Our Rehabilitation Center offers a broad range of services including physical, occupational and speech therapies. We provide both, inpatient and outpatient therapy services. Our team of rehabilitation specialists customizes care to meet your needs. We are committed to returning those individuals who have been impaired by accident or disease to their highest level of function by optimizing abilities and skills in their everyday activities. Our staff of licensed clinical professionals have expertise in wound care, pediatric therapy, pain management, orthopedics, and the care of neurologically impaired patients.
Physical and Occupational Therapy
Physical and occupational therapists provide services that help restore function, improve mobility, relieve pain, and prevent or limit permanent physical disabilities of patients suffering from injuries or disease. They restore, maintain, and promote overall fitness and health.
Dysfunctions treated include:
- Upper, Mid and Lower Back Pain
- Extremity Pain Physical Therapy
- Pulmonary Disorders (obstructive and restrictive)
- Cardiac Disorders
- Orthopedic Disorders (fractures, sprains and strains)
- Neurological Disorders (stroke, traumatic brain injury, and upper and lower motor neuron disorders)
Therapists evaluate a patient's strength, range of motion, balance and coordination, posture, muscle performance, respiration, and motor function. Through development of an individualized comprehensive plan of care, therapists resolve impairments, enabling patients to perform their prior activities of daily living.
Speech-language pathologists assess, diagnose and treat speech, language, cognitive, communication, voice, and swallowing related disorders.
Speech and language problems can result from hearing loss, brain injury or deterioration, cerebral palsy, stroke, cleft palate, voice pathology, mental development or emotional problems. Problems can be congenital, developmental or acquired. Some of the most common speech and language disorders treated include:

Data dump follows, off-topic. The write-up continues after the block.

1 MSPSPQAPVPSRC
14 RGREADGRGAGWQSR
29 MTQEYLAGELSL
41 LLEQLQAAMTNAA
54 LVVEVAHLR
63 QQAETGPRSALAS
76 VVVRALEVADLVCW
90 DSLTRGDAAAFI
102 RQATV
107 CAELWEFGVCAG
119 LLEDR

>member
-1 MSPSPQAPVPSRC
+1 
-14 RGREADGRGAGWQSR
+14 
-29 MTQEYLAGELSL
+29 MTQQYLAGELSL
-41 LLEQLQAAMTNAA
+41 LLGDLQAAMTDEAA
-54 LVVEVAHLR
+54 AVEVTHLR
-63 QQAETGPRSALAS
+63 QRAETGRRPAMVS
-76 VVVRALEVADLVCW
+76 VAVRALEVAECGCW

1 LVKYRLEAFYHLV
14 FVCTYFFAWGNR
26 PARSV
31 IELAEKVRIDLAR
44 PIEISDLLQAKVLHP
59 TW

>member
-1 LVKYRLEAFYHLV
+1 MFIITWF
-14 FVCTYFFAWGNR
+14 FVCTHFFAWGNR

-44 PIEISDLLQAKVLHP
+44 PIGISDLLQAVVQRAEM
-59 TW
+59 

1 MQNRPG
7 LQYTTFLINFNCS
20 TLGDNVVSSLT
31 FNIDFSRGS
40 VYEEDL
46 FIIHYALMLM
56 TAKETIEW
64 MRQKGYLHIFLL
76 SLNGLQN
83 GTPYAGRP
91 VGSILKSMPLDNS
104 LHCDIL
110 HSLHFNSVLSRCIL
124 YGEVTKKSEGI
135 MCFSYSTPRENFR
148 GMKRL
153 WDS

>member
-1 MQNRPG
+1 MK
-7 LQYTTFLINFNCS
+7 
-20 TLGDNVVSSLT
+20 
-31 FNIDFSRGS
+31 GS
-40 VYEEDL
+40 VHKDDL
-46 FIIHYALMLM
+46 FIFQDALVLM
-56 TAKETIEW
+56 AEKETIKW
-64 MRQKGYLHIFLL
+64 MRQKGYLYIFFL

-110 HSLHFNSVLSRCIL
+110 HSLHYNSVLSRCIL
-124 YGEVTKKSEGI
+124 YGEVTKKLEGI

- Aphasia - The loss or reduction of expressive or receptive speech and language abilities, spoken or written.
- Language Delay - Slowness in the development of vocabulary and grammar required to express and understand thoughts and ideas. This may be in combination with slow development in other areas, or it may be a specific language delay.
- Stuttering - A dysfluency in the production of speech. This may include sound, syllable, or word repetitions, pauses, and sound prolongations.
- Articulation disorders - The omission of a sound or the replacement of a sound with another.
- Dysarthria - Speech disorders that result in weakness, abnormal tone, or abnormal reflexes, which reduce speech intelligibility.
- Apraxia - Difficulty in learning and or executing the movements for speech production.
- Voice Disorders - These include a change in vocal quality (hoarse, breathy or nasal) and inappropriate pitch or loudness.
- Speech-language pathologists use written and oral tests, as well as special instruments, to diagnose the nature and extent of impairment and to record and analyze speech, language, and swallowing irregularities. All impairments are addressed through development of an individualized plan of care, tailored to each patient's needs.
For individuals with little or no speech capability, speech-language pathologists may select augmentative or alternative communication methods, including automated devices and sign language. They teach these individuals how to make sounds, improve their voices or increase their language skills to communicate more effectively. Speech-language pathologists help patients develop or recover reliable communication skills so patients can fulfill their educational, vocational and social roles.
Darren Leighty, PTA